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Monthly Archives: March 2024

BooksGavel

Federal Court Upholds 46-Month Sentence in COVID Fraud Case

By Hawkins Spizman |

Fraud-based crimes often carry more severe criminal penalties than people realize. Many crimes associated with fraud are subject not just to state but also federal prosecution. And the federal system takes fraud quite seriously, especially when the alleged victim is a bank or the government itself. Atlanta Prosecutors Nab 11 for Filing False Loan… Read More »

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PoliceSearch

Do the Police Need to Justify Prolonging a Traffic Stop to Conduct a DUI Investigation?

By Hawkins Spizman |

When a police officer pulls you over for a traffic violation, they are not allowed to prolong the stop longer than is necessary to address the violation–i.e., to issue you a ticket. The officer may continue to detain you if they develop “reasonable suspicion” of some other criminal activity, such as DUI or possession… Read More »

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QuestionMark

How Does the Insanity Defense Work in Georgia?

By Hawkins Spizman |

Television crime dramas are often fond of portraying the insanity defense. In the eyes of many people, “pleading insanity” is seen as a loophole exploited by a guilty defendant to escape punishment for their actions. But the reality of the insanity defense in Georgia is far more complex. Take this recent decision from the… Read More »

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MedMal9

Georgia Court of Appeals Upholds $10.1 Million Medical Malpractice Verdict

By Hawkins Spizman |

In any Georgia personal injury case, the trier of fact must decide the plaintiff’s damages. When it comes to compensation designed to make the plaintiff whole, an award is divided into economic and non-economic damages. Economic damages are usually fairly simple to calculate, as they reflect a plaintiff’s out-of-pocket losses, such as the medical… Read More »

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DUI13

Georgia Supreme Court Declines to Address Constitutional Problems with DUI Implied Consent Law

By Hawkins Spizman |

Like most states, Georgia has an “implied consent” law that conditions a person’s right to drive on submitting to a chemical test if they are lawfully arrested on suspicion of DUI. A police officer will warn a DUI suspect that their refusal to submit to such testing can be introduced as evidence against them… Read More »

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CrimDef8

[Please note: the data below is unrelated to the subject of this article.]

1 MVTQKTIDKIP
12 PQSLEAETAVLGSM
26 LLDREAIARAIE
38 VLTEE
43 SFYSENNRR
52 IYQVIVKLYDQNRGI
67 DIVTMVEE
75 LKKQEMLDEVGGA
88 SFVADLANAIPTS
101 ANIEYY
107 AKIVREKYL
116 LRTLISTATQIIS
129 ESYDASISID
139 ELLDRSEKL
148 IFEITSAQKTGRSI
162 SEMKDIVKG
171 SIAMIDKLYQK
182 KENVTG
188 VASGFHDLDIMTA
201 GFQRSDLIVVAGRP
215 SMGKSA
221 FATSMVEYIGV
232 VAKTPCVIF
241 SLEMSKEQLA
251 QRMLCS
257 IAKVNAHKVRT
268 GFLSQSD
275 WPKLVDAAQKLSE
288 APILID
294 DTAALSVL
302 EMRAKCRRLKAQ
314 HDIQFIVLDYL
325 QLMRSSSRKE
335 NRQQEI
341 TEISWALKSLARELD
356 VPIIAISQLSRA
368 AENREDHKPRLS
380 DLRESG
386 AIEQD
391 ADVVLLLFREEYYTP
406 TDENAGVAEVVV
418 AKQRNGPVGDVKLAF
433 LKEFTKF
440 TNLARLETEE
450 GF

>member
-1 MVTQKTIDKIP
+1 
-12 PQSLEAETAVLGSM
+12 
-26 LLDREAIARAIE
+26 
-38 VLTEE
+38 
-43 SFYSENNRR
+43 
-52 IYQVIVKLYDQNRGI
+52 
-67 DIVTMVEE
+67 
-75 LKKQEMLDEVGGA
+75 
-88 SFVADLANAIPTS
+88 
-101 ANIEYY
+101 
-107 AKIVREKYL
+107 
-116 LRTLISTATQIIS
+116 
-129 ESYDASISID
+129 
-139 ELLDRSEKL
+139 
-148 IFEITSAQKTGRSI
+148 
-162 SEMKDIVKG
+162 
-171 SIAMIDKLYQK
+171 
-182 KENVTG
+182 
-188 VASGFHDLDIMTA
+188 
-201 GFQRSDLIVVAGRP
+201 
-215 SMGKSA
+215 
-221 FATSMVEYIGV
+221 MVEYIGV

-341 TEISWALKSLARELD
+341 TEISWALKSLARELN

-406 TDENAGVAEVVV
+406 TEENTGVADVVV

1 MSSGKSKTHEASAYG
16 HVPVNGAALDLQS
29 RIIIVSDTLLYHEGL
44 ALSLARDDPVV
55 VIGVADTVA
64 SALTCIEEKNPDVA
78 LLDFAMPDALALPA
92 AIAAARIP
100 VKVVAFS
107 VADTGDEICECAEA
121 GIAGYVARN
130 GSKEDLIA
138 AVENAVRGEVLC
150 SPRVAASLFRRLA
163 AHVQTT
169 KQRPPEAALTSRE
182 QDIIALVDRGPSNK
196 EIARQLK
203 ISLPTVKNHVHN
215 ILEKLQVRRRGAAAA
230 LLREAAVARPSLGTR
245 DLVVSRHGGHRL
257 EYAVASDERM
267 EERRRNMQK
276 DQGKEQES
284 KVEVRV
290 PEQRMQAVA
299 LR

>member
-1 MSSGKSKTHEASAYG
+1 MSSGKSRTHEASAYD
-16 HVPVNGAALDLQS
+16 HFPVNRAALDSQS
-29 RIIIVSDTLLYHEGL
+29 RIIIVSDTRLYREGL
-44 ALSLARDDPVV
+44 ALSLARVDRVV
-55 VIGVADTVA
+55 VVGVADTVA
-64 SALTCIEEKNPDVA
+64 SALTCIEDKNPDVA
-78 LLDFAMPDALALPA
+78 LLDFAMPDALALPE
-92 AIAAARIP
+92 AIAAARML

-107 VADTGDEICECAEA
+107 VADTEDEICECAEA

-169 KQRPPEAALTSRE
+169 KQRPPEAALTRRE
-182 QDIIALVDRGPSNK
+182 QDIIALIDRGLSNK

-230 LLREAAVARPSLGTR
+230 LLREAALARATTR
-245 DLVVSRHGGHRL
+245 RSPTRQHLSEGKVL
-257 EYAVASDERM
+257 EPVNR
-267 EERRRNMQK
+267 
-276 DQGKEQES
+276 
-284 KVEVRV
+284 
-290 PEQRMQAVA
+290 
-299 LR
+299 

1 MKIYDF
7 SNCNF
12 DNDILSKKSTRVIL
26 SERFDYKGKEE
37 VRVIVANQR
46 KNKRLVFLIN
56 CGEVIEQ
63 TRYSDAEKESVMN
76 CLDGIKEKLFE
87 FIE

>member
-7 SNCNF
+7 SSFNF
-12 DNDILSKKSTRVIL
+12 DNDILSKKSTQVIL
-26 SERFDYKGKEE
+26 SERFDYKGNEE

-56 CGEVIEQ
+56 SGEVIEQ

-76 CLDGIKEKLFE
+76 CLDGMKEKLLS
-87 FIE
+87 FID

How “Constructive Possession” Can Lead to Drug or Gun Charges in Georgia

By Hawkins Spizman |

There are many criminal offenses, such as those involving drugs or firearms, where a person may be found guilty based solely on possession. And possession can mean either actual or constructive possession. Actual possession means you have direct physical control over the contraband. Constructive possession essentially means you have the ability to exercise control… Read More »

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PILawyer4

How “Loss of Consortium” Claims Work in Georgia Personal Injury Cases

By Hawkins Spizman |

When the plaintiff in a personal injury lawsuit is married, it is not uncommon for their spouse to join the case as a co-plaintiff seeking damages for “loss of consortium.” This is a type of non-economic damages recognized under Georgia law. Damages for loss of consortium are meant to compensate the spouse for the… Read More »

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Injury6

Why Should You Never Directly Negotiate with an Insurance Company By Yourself?

By Hawkins Spizman |

“Why do I need a lawyer? The other driver’s insurance company will pay for my losses.” This is a common sentiment we hear from many people who have been injured in a car accident. There is an assumption that insurance will simply take care of any medical bills or other damages. So why go… Read More »

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Question

Can I Be Court Martialed for a DUI in Georgia?

By Hawkins Spizman |

A drunk driving arrest often has consequences that extend beyond any criminal charges. For example, if your boss learns of your arrest, you may be fired or face disciplinary action at work. And if your job happens to be an active duty member of the armed forces, you might even face a court martial…. Read More »

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Theft2

Is It “Burglary” If You Take Something From an Abandoned House?

By Hawkins Spizman |

The terms burglary and theft are often used interchangeably even though, legally speaking, they refer to different criminal acts. Burglary means entering (or remaining within) a building with the intent to commit theft or another felony. The theft itself is a separate crime. So you can be charged with burglary if you are caught… Read More »

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